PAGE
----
Proper cleaning and disinfection is a critical step in limiting the fecal-oral transmission cycles of pathogens that are mostly present in the feeding or treatment equipment or fomites [17]. The first step is a systematic cleaning to remove organic material before applying disinfectant. Everyday vigorous scrubbing can avoid the development of biofilms, which act as a shield for microorganisms against disinfectants.

Adequate ventilation is imperative to the health of housing animals. Sufficient ventilation in a walled housing not only removes infectious aerosol pathogens but also reduces humidity [14]. Decreased humidity decreases the survival time of airborne and surface-borne infectious agents. In case of disease outbreak bedding materials from infected animals, feed stuff, excretory and secretory products including dung and urine, and clothing of people working in infected animal houses should be destroyed properly [17]. Biosecurity refers to the management practices that decrease the contact of infectious pathogens in animals. Adoption of biosecurity measures can prevent the incidence of infectious animal diseases. Closed door policy is a pivot point of biosecurity at any farm [18].

Vaccination has been a practical approach for the control and eradication of several infectious diseases worldwide. Effective control measures along with proper vaccination can lessen the incidence rate of the different animal diseases [19]. Vaccination is used to progressively decrease the burden of infection until either eradication becomes certain or culling policy becomes an economically feasible option [18].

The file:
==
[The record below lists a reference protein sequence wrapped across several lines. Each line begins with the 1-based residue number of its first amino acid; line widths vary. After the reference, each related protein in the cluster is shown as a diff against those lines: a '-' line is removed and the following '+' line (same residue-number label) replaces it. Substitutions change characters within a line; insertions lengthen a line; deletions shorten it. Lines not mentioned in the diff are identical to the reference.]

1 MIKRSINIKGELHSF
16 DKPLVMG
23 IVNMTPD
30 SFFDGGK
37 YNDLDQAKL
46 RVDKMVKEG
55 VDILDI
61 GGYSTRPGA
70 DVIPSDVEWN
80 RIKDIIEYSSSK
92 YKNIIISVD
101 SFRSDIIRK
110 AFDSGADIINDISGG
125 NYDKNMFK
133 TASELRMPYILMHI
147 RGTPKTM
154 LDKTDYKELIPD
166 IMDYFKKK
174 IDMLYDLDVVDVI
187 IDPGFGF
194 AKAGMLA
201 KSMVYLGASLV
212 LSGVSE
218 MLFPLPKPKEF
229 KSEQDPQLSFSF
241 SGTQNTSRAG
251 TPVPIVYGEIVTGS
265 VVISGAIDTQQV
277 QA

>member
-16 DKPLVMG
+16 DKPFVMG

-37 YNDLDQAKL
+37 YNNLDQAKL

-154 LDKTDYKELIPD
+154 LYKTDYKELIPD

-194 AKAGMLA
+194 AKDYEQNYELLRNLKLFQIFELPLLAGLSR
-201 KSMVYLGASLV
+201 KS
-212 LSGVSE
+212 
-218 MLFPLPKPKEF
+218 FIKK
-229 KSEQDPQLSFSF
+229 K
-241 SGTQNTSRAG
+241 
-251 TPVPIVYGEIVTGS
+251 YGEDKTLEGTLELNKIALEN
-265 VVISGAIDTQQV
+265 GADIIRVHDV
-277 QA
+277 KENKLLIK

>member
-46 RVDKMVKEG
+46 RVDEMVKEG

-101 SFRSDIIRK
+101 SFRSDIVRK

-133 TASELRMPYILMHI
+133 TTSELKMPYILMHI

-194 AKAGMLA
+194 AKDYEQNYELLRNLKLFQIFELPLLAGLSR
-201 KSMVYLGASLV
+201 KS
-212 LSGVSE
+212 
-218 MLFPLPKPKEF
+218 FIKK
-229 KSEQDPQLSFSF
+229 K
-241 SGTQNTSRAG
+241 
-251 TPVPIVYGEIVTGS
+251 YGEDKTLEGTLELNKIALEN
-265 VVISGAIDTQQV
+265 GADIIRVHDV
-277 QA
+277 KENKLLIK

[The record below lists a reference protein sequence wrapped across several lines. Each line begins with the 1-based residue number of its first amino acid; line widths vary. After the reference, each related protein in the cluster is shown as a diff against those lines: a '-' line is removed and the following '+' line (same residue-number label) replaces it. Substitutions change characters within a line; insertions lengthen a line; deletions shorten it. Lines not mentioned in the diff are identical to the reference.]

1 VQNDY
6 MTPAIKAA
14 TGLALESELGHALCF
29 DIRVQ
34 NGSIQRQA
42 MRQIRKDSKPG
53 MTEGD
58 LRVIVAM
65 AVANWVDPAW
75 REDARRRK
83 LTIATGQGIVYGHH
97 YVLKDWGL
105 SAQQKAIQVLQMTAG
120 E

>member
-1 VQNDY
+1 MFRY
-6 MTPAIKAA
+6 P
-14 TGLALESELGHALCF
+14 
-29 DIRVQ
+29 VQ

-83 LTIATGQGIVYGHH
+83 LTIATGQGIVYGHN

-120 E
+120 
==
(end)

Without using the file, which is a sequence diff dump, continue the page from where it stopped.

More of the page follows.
Many factors interrelate to lessen the immunizing efficacy of vaccination programs such as low quality vaccines, improper vaccine storage, and immune status of animals [20]. Recent molecular techniques such as development of subunit DNA vaccines, recombinant vaccines, and non-pathogenic virus-vectored vaccines lead to the production of more efficient and safer methods of immunization [16].

OIE pathway to control any disease includes preliminary surveillance for that disease, followed by mass vaccination to control the disease, and then again serological surveillance to monitor disease prevalence. These approaches push the country on the way to free from diseases that result in the declaration of provisional absence of disease [15].

Constraints in controlling the diseases should be resolved to encourage the eradication of diseases which would ultimately reduce the economic loss. Basic limitation for the eradication of any livestock disease is the cost of eradication. In developing countries of Asia and Africa, where the diseases are endemic control by vaccination of animals is a feasible option than culling of seropositive animals [21]. Due to limited funds, mass vaccination for controlling any disease is also a serious issue. Another limitation is that veterinarians are unable to collect the samples due to the lack of technical expertise, deficiency of facilities for sample collection, and preservation and transportation to the adjacent laboratory for accurate diagnosis [14].